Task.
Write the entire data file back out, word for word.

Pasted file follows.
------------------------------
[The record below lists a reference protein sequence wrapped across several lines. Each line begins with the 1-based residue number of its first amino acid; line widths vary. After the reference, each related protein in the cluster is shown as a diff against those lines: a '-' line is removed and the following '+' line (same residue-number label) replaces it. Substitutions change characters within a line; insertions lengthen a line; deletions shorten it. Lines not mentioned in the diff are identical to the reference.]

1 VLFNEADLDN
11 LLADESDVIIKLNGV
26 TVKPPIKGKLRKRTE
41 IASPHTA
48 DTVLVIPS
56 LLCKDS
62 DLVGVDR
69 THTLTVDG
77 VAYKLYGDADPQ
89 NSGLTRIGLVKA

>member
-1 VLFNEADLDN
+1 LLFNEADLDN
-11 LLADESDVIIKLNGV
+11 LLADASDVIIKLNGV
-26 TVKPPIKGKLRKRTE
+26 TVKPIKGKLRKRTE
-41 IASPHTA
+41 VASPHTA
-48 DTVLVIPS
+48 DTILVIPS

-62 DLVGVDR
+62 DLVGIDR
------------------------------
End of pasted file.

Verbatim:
[The record below lists a reference protein sequence wrapped across several lines. Each line begins with the 1-based residue number of its first amino acid; line widths vary. After the reference, each related protein in the cluster is shown as a diff against those lines: a '-' line is removed and the following '+' line (same residue-number label) replaces it. Substitutions change characters within a line; insertions lengthen a line; deletions shorten it. Lines not mentioned in the diff are identical to the reference.]

1 VLFNEADLDN
11 LLADESDVIIKLNGV
26 TVKPPIKGKLRKRTE
41 IASPHTA
48 DTVLVIPS
56 LLCKDS
62 DLVGVDR
69 THTLTVDG
77 VAYKLYGDADPQ
89 NSGLTRIGLVKA

>member
-1 VLFNEADLDN
+1 LLFNEADLDN
-11 LLADESDVIIKLNGV
+11 LLADASDVIIKLNGV
-26 TVKPPIKGKLRKRTE
+26 TVKPIKGKLRKRTE
-41 IASPHTA
+41 VASPHTA
-48 DTVLVIPS
+48 DTILVIPS

-62 DLVGVDR
+62 DLVGIDR